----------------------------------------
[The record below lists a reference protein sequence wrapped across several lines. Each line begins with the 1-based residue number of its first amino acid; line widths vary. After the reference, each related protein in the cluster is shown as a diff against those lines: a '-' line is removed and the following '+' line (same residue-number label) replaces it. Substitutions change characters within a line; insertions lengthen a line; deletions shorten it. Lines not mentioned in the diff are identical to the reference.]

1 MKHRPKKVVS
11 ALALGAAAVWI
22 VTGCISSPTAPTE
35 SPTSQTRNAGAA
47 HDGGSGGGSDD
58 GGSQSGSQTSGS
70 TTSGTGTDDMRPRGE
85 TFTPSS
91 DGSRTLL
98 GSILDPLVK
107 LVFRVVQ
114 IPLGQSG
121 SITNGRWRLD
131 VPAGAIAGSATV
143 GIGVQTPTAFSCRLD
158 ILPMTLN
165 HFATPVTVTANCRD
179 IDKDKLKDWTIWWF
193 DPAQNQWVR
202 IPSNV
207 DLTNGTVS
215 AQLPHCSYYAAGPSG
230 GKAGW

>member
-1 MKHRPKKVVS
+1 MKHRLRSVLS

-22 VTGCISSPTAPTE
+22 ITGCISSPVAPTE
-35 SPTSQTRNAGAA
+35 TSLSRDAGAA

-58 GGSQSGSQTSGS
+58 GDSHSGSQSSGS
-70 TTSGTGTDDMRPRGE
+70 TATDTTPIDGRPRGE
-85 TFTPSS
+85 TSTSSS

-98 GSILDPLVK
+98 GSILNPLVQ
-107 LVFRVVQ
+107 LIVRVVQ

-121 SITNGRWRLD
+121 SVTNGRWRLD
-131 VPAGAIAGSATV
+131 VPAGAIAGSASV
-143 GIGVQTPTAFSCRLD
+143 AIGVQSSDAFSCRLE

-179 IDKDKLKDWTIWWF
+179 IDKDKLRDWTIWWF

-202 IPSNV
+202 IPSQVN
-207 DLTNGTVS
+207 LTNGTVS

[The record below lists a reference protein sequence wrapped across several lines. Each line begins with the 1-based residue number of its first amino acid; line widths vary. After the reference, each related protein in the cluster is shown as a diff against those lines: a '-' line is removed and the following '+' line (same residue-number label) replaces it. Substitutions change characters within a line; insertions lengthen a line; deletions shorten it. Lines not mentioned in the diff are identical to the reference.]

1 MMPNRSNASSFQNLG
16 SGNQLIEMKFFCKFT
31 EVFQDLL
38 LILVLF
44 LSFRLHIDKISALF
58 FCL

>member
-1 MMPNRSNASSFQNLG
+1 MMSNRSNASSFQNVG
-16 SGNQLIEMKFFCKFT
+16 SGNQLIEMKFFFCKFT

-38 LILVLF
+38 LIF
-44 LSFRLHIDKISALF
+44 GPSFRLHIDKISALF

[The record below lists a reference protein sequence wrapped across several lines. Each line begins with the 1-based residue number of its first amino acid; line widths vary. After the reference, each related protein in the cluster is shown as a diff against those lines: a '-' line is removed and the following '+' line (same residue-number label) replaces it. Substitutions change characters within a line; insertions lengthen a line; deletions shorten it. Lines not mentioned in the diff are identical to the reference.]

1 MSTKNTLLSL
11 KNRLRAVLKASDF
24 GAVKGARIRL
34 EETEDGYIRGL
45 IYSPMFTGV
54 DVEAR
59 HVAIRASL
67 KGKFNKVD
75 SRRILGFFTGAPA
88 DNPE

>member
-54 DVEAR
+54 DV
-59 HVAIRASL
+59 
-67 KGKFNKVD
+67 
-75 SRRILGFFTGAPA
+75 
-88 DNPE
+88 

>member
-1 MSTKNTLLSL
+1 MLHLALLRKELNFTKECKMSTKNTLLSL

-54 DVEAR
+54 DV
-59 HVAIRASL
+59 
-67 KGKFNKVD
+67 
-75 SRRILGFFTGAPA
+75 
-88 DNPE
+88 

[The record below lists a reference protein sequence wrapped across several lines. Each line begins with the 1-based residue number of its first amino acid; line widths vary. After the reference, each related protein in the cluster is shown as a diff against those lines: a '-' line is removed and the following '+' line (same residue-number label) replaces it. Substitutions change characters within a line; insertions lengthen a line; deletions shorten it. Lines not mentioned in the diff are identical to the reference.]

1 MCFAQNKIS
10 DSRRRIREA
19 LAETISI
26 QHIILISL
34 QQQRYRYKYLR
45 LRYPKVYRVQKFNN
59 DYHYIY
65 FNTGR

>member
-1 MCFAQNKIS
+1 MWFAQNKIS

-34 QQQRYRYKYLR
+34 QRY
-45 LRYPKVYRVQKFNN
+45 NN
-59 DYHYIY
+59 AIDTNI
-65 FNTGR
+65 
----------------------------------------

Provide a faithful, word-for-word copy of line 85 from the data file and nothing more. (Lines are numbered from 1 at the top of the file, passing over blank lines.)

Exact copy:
+59 